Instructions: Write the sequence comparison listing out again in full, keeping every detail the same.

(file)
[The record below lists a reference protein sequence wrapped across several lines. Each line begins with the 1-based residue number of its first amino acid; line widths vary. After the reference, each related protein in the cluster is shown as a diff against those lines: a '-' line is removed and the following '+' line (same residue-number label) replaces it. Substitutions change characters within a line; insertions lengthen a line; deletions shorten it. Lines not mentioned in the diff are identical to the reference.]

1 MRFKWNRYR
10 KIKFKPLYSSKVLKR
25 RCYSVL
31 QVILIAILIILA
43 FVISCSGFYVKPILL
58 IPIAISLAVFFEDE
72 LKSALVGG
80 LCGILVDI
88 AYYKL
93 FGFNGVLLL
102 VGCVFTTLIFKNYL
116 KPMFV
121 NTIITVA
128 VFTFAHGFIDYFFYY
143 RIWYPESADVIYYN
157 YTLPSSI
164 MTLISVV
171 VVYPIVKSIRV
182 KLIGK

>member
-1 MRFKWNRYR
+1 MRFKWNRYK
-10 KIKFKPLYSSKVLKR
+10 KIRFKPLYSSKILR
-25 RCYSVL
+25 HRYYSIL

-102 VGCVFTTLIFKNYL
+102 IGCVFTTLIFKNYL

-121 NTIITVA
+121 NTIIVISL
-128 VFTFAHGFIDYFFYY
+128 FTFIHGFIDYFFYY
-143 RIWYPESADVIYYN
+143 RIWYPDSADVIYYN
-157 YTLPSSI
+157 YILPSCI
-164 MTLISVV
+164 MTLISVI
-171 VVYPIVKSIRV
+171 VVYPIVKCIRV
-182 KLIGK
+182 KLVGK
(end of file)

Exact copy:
[The record below lists a reference protein sequence wrapped across several lines. Each line begins with the 1-based residue number of its first amino acid; line widths vary. After the reference, each related protein in the cluster is shown as a diff against those lines: a '-' line is removed and the following '+' line (same residue-number label) replaces it. Substitutions change characters within a line; insertions lengthen a line; deletions shorten it. Lines not mentioned in the diff are identical to the reference.]

1 MRFKWNRYR
10 KIKFKPLYSSKVLKR
25 RCYSVL
31 QVILIAILIILA
43 FVISCSGFYVKPILL
58 IPIAISLAVFFEDE
72 LKSALVGG
80 LCGILVDI
88 AYYKL
93 FGFNGVLLL
102 VGCVFTTLIFKNYL
116 KPMFV
121 NTIITVA
128 VFTFAHGFIDYFFYY
143 RIWYPESADVIYYN
157 YTLPSSI
164 MTLISVV
171 VVYPIVKSIRV
182 KLIGK

>member
-1 MRFKWNRYR
+1 MRFKWNRYK
-10 KIKFKPLYSSKVLKR
+10 KIRFKPLYSSKILR
-25 RCYSVL
+25 HRYYSIL

-102 VGCVFTTLIFKNYL
+102 IGCVFTTLIFKNYL

-121 NTIITVA
+121 NTIIVISL
-128 VFTFAHGFIDYFFYY
+128 FTFIHGFIDYFFYY
-143 RIWYPESADVIYYN
+143 RIWYPDSADVIYYN
-157 YTLPSSI
+157 YILPSCI
-164 MTLISVV
+164 MTLISVI
-171 VVYPIVKSIRV
+171 VVYPIVKCIRV
-182 KLIGK
+182 KLVGK